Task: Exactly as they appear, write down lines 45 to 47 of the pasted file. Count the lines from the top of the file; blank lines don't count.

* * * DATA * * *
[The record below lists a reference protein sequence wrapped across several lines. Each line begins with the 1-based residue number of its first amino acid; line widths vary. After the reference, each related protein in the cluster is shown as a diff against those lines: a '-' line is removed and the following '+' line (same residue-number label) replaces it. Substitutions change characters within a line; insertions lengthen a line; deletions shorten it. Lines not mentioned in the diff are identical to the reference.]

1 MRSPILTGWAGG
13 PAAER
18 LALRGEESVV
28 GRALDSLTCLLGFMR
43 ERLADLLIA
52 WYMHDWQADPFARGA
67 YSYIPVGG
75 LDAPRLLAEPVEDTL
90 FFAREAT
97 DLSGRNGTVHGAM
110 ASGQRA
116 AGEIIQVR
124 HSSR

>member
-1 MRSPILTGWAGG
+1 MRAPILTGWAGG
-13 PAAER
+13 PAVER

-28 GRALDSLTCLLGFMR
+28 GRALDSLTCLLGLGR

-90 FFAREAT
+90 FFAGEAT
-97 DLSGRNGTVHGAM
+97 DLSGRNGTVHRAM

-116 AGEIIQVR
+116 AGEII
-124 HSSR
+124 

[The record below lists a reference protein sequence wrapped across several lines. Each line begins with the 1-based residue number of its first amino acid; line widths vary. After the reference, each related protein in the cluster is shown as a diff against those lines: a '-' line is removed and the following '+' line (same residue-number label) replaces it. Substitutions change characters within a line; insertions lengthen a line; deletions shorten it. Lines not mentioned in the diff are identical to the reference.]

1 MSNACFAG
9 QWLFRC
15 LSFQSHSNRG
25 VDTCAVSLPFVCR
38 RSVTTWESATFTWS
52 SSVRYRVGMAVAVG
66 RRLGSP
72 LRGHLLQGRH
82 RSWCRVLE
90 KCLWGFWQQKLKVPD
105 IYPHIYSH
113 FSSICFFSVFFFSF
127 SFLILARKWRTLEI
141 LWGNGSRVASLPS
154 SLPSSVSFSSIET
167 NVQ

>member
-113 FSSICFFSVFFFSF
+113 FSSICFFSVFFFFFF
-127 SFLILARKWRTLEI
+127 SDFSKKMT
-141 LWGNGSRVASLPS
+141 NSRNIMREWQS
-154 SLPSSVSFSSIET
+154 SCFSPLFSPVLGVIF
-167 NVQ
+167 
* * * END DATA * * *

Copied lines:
154 SLPSSVSFSSIET
167 NVQ

>member